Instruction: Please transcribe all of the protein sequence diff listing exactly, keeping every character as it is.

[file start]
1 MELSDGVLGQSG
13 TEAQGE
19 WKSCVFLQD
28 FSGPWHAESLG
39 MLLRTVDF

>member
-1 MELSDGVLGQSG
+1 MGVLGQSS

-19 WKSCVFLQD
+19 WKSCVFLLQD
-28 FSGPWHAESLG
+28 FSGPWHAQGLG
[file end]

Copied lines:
1 MELSDGVLGQSG
13 TEAQGE
19 WKSCVFLQD
28 FSGPWHAESLG
39 MLLRTVDF

>member
-1 MELSDGVLGQSG
+1 MGVLGQSS

-19 WKSCVFLQD
+19 WKSCVFLLQD
-28 FSGPWHAESLG
+28 FSGPWHAQGLG